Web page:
|Office of the Attorney General - State of Texas
July 25, 2000
Ms. Tenley Aldredge
Dear Ms. Aldredge:
You ask whether certain information is subject to required public disclosure under chapter 552 of the Government Code. Your request was assigned ID# 137368.
The Travis County Attorney's Office (the "county") received a request for "all documents and information" relating to a named individual. You indicate that you have released to the requestor "all court-filed records."(1) You have submitted for our review information that is responsive to the request, all of which pertains to an incident in September 1997 involving the named individual. You claim that this information is excepted from disclosure under sections 552.101 and 552.108 of the Government Code. We have considered the exceptions you assert and reviewed the submitted information.
We note at the outset that the submitted documents indicate that a petition for expunction of the records at issue has been filed with the court. The information you have provided does not advise us of whether or when the petition for expunction was granted. Article 55.03(1) of the Code of Criminal Procedure prohibits, "[a]fter entry of an expunction order," the "release, dissemination, or use of the expunged records and files for any purpose." See Code Crim. Proc. Art. 55.03. This office has found that where applicable, the specific provisions of chapter 55 of the Code of Criminal Procedure authorizing the expunction of arrest records controls over the more general release and records retention provisions of the Public Information Act (the "Act"). See Attorney General Letter Opinion No. 93-88 (1993) (copy enclosed). Thus, if an order for expunction of the records at issue was granted prior to the county's receipt of the present request, we advise that article 55.03(1) of the Code of Criminal Procedure prohibits the county from releasing the records for any purpose, including to the present requestor. In the event that no expunction order was entered prior to the county's receipt of the present request, we next address the implications of a release of the information to the present requestor.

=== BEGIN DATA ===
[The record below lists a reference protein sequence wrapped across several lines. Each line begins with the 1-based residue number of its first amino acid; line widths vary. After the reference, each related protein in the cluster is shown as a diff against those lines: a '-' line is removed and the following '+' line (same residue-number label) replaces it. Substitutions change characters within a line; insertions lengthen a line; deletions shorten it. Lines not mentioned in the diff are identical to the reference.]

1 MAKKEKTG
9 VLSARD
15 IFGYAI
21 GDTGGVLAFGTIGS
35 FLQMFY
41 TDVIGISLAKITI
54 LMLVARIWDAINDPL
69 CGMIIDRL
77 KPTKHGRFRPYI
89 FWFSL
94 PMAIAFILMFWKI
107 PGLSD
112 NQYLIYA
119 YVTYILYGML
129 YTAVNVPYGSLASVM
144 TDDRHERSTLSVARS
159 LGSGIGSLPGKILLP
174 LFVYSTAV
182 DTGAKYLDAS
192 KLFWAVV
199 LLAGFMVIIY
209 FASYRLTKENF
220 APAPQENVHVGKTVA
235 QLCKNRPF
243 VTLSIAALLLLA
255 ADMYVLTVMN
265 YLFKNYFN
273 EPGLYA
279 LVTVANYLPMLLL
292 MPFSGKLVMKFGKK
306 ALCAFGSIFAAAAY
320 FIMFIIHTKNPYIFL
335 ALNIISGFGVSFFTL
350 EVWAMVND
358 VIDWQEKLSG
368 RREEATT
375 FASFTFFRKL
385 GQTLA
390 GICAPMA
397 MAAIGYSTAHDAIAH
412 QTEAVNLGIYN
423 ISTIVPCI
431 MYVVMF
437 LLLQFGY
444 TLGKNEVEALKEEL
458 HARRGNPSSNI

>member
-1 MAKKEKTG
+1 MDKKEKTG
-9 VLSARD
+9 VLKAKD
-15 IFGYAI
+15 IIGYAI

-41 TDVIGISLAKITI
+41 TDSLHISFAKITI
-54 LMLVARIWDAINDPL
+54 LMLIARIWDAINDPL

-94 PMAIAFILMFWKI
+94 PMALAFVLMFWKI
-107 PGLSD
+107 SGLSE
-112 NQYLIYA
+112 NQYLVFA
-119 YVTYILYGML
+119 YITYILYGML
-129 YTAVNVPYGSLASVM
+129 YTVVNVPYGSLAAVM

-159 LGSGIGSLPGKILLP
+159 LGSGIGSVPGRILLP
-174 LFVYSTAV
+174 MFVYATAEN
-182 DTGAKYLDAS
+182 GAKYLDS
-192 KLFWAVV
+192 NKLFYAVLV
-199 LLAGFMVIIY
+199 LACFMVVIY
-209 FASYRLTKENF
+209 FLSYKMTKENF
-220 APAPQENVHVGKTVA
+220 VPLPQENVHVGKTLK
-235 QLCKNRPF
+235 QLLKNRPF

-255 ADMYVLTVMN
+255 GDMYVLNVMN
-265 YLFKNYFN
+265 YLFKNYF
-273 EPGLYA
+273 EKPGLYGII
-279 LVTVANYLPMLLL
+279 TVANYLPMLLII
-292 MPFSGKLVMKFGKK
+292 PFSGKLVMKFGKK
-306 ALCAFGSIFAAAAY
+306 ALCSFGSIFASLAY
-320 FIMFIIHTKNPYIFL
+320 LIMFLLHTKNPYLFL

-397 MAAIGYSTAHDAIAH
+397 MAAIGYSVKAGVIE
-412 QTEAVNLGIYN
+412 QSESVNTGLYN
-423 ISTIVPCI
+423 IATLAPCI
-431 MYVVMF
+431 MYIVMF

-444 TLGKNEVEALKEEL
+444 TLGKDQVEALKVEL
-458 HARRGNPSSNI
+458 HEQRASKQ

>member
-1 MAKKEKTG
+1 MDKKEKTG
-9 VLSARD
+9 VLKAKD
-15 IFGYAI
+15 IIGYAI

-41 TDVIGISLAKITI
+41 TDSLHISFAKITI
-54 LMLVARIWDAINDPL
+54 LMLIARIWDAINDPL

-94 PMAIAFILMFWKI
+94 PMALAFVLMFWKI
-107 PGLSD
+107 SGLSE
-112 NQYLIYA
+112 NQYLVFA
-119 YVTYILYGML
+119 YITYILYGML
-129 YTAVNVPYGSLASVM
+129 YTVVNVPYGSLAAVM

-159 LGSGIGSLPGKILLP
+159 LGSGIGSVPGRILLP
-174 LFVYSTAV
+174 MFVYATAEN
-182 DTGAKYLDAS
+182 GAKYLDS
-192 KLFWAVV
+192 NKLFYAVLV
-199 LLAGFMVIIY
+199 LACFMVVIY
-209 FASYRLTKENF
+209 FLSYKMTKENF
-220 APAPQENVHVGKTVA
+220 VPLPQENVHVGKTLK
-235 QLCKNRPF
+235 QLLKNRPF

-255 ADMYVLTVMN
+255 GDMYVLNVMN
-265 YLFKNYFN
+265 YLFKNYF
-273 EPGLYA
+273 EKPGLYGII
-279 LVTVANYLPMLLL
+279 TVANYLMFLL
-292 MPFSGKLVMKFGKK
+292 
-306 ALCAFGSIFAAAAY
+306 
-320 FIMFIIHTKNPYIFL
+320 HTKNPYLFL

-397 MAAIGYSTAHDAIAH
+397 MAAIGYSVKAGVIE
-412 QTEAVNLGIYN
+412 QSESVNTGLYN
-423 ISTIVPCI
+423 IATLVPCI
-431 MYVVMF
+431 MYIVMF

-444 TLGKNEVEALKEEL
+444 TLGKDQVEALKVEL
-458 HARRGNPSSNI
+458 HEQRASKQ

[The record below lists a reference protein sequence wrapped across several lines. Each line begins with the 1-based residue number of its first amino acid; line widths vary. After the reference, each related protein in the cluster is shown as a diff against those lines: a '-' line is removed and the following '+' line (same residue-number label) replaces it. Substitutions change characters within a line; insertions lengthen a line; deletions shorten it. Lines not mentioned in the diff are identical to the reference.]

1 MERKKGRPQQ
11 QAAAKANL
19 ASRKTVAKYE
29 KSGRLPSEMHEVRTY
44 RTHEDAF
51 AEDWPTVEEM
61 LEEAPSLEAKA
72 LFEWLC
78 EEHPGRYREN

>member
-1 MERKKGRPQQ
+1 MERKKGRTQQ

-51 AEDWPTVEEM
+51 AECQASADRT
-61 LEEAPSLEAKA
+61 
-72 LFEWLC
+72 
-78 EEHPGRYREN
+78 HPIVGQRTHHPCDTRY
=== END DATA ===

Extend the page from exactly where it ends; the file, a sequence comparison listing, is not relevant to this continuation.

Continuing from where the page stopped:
The present requestor is the State Board for Educator Certification ("SBEC"), which states that it seeks the information to determine whether the individual "is suitable for licensure as a Texas education professional." SBEC thus requests the information in order to carry out its official business. We advise that a governmental body may generally transfer information subject to the Act to another governmental body without violating the confidentiality of the information, and without waiving exceptions to public disclosure of the information. See Attorney General Opinion H-917 at 1 (1976); Open Records Decision No. 661 at 3 (1991). We believe that access to some of the information (criminal history record information and a letter from a psychologist) is governed by provisions outside the Act, and we below address the provisions that apply to this information. However, as to the remaining information, we advise that the county may release this information to SBEC without implicating the Act's prohibition against selective disclosure, and without waiving any of the exceptions under the Act that may require or permit the county to withhold the information from the public. See Attorney General Opinion JM-119 at 2 (1983); see also Gov't Code § 552.007(b) (prohibiting the withholding of information from a member of the public if the governmental body has previously released that information to another member of the public).